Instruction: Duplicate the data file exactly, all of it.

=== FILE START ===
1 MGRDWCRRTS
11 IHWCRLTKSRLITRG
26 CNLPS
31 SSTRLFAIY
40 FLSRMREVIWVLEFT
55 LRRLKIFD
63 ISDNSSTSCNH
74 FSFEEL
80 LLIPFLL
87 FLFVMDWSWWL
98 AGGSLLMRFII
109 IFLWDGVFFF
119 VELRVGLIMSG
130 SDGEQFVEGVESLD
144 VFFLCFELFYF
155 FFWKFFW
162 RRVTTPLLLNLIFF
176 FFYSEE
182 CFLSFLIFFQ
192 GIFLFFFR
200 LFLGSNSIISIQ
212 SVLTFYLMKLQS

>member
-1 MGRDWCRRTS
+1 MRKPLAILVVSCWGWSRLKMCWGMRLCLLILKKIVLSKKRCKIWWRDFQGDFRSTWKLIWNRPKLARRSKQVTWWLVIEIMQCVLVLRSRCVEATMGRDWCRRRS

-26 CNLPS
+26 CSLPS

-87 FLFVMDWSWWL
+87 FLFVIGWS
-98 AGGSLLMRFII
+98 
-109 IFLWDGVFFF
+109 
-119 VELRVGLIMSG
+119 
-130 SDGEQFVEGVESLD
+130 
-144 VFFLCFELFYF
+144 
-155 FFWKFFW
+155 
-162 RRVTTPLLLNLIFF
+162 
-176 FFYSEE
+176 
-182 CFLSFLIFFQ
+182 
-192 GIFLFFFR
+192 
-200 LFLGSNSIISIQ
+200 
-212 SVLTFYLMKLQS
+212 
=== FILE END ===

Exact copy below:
1 MGRDWCRRTS
11 IHWCRLTKSRLITRG
26 CNLPS
31 SSTRLFAIY
40 FLSRMREVIWVLEFT
55 LRRLKIFD
63 ISDNSSTSCNH
74 FSFEEL
80 LLIPFLL
87 FLFVMDWSWWL
98 AGGSLLMRFII
109 IFLWDGVFFF
119 VELRVGLIMSG
130 SDGEQFVEGVESLD
144 VFFLCFELFYF
155 FFWKFFW
162 RRVTTPLLLNLIFF
176 FFYSEE
182 CFLSFLIFFQ
192 GIFLFFFR
200 LFLGSNSIISIQ
212 SVLTFYLMKLQS

>member
-1 MGRDWCRRTS
+1 MRKPLAILVVSCWGWSRLKMCWGMRLCLLILKKIVLSKKRCKIWWRDFQGDFRSTWKLIWNRPKLARRSKQVTWWLVIEIMQCVLVLRSRCVEATMGRDWCRRRS

-26 CNLPS
+26 CSLPS

-87 FLFVMDWSWWL
+87 FLFVIGWS
-98 AGGSLLMRFII
+98 
-109 IFLWDGVFFF
+109 
-119 VELRVGLIMSG
+119 
-130 SDGEQFVEGVESLD
+130 
-144 VFFLCFELFYF
+144 
-155 FFWKFFW
+155 
-162 RRVTTPLLLNLIFF
+162 
-176 FFYSEE
+176 
-182 CFLSFLIFFQ
+182 
-192 GIFLFFFR
+192 
-200 LFLGSNSIISIQ
+200 
-212 SVLTFYLMKLQS
+212 